He has gotten some significant proposals passed: a rule banning employment at any NCAA member institution, for a period of up to two years, of any athlete staff member proved guilty of violating the NCAA's "principals of ethical conduct," and one providing for the NCAA to assume the travel and perdiem expenses of ethletes competing in NCAA champioships in all sports.

"On balance, the NCAA machinery is basically dominated by a group in Division I and some of the key conference commissioners. Those are the people calling the shots. Let's face it, if the membership wanted to arouse itself and act, it could. That's the answer you'll get the NCAA Office and Walter Byers - 'Heck, if the members want to do it, fine: all any of the reformers have to do is get a majority.'

"I have no doubt that the only way we're going to get things changed is the way we've done it in some conferences - the presidents finally show up and straighten out the organization's constitution."

"It's only in recent years, when some of us have been fighting for certain economics - cutting down the number of grants-in-aid, staff sizes, the number of officials - that more presidents have gotten interested."

Many observes believe Dr, horn is well-intentioned, but naive if he thinks the football "supper powers" will ever veluntarily share any of the TV package revenues.

If he succeeds in building hand-line opposition to the new division, they say, the football powers will carry through their threat networks, and leave the smaller NCAA members without substanial TV revenue, poor as churh mice.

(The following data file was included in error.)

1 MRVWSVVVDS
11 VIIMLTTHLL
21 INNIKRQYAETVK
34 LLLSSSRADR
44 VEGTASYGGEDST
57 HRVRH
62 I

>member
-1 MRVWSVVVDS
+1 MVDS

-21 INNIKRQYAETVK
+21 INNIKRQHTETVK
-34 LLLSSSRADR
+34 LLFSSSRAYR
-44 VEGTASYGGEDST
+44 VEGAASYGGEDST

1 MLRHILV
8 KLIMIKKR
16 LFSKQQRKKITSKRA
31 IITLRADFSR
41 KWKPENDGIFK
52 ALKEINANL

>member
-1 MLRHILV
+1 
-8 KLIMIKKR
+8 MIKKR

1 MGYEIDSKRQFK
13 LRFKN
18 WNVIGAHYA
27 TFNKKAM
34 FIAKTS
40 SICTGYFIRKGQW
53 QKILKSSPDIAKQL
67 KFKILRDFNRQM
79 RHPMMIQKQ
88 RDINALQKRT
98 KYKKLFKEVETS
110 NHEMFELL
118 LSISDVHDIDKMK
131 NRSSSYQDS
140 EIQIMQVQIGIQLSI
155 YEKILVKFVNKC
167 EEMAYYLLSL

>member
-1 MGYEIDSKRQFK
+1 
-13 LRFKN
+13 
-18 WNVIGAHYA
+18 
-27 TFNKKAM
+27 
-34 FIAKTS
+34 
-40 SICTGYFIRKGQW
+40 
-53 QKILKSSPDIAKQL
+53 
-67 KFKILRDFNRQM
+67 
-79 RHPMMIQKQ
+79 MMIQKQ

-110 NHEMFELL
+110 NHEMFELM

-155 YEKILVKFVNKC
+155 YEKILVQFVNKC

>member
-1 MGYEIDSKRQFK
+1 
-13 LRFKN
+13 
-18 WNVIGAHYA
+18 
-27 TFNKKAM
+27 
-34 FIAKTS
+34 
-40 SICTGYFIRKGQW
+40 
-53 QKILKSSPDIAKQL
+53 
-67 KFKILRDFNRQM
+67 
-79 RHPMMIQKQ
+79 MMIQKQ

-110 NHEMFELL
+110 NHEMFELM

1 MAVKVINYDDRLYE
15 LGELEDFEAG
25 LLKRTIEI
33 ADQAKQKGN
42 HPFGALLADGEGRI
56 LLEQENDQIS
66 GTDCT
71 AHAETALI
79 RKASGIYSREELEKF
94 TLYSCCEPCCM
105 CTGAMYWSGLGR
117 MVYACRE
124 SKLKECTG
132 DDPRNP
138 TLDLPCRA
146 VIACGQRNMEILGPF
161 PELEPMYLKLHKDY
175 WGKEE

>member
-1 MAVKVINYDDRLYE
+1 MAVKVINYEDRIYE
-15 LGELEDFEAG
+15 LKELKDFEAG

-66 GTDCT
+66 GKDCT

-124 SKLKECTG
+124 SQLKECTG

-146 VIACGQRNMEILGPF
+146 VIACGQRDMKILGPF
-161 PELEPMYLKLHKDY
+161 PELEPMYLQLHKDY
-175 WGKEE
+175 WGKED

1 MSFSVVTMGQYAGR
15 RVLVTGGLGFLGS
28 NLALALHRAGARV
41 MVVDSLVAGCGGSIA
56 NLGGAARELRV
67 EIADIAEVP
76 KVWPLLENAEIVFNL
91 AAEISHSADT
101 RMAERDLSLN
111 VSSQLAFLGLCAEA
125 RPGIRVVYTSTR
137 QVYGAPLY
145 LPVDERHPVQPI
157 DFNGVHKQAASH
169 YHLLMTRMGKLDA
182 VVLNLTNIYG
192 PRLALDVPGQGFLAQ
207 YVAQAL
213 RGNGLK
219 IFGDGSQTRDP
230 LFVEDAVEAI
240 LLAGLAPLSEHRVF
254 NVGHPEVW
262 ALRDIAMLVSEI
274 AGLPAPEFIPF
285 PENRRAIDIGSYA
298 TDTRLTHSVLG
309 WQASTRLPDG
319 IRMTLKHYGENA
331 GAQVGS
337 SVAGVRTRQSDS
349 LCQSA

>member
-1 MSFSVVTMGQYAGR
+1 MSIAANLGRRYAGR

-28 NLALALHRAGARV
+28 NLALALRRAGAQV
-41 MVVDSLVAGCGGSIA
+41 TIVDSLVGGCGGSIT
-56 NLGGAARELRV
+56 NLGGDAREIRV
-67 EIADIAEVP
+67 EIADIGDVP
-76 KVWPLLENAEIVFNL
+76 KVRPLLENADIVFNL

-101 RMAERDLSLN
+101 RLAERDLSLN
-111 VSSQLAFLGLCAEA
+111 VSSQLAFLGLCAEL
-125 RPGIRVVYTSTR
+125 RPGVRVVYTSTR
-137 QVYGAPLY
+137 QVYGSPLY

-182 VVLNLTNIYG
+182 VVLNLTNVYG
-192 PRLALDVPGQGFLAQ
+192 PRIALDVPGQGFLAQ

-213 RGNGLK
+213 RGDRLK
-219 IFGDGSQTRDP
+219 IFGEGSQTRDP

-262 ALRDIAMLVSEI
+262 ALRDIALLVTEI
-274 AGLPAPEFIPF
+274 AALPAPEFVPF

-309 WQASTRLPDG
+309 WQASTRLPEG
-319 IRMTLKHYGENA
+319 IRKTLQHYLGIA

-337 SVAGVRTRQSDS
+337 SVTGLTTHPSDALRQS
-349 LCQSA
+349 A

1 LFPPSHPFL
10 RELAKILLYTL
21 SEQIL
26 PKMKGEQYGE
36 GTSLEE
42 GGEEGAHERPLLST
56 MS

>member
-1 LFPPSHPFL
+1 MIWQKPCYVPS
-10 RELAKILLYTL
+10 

More likely, insiders suggest, the smaller schools will see this scenario developing and back off, permitting the new division to form and keep 94 per cent of the football TV pie. Why? So they won't lose what they have: the basketball maney which derives in good measure from football powers that are basketball titans as well.

Nevertheless, Dr. Horn ploughs forward.

"Quite simply, some institutions get football games on TV and others don't" he said. "Commissioner Bob James of the Atlantic Coast Conference did a study of those on television between 1970 and 1976, and half of the $1026 million that went to schools during that period was paid to just 20 schools. Independents like Notre Dame and Penn State might have made made $3 million apiece during those years: others shared with their conference affiliates.

"But the fact remains, you can't appear on TV unless you're tapped for a national or regional game or get an except on approved by the NCAA television committee.

"My proposal three years ago suggested ways that money could be used to help all 730-odd member institutions, of which maybe 450 play football and about 130 are in Division I, instead of just having 20 institutions live high off the hog as a result of that contract.

"I told the television committee last March. I'm not asking you to share the wealth. I already tried that. I'm just asking you to share some of the increment when we go to the new contract. Let the super-powers keep the $17.1 million they're getting now, just give some of the additional $10 million to the total membership."